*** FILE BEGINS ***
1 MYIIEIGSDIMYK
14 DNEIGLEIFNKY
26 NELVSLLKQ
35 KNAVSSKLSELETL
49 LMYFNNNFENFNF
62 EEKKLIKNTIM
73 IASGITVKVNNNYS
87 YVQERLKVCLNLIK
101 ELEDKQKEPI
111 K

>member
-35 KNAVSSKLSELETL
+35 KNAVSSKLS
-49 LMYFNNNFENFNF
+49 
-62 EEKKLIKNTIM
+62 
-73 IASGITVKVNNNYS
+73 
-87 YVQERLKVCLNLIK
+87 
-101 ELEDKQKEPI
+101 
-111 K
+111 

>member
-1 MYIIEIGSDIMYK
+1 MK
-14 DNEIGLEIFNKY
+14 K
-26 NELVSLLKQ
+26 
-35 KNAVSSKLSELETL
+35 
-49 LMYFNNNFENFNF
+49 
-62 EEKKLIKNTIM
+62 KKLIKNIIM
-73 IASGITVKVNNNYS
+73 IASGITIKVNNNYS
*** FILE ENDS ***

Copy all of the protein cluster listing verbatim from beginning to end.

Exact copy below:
1 MYIIEIGSDIMYK
14 DNEIGLEIFNKY
26 NELVSLLKQ
35 KNAVSSKLSELETL
49 LMYFNNNFENFNF
62 EEKKLIKNTIM
73 IASGITVKVNNNYS
87 YVQERLKVCLNLIK
101 ELEDKQKEPI
111 K

>member
-35 KNAVSSKLSELETL
+35 KNAVSSKLS
-49 LMYFNNNFENFNF
+49 
-62 EEKKLIKNTIM
+62 
-73 IASGITVKVNNNYS
+73 
-87 YVQERLKVCLNLIK
+87 
-101 ELEDKQKEPI
+101 
-111 K
+111 

>member
-1 MYIIEIGSDIMYK
+1 MK
-14 DNEIGLEIFNKY
+14 K
-26 NELVSLLKQ
+26 
-35 KNAVSSKLSELETL
+35 
-49 LMYFNNNFENFNF
+49 
-62 EEKKLIKNTIM
+62 KKLIKNIIM
-73 IASGITVKVNNNYS
+73 IASGITIKVNNNYS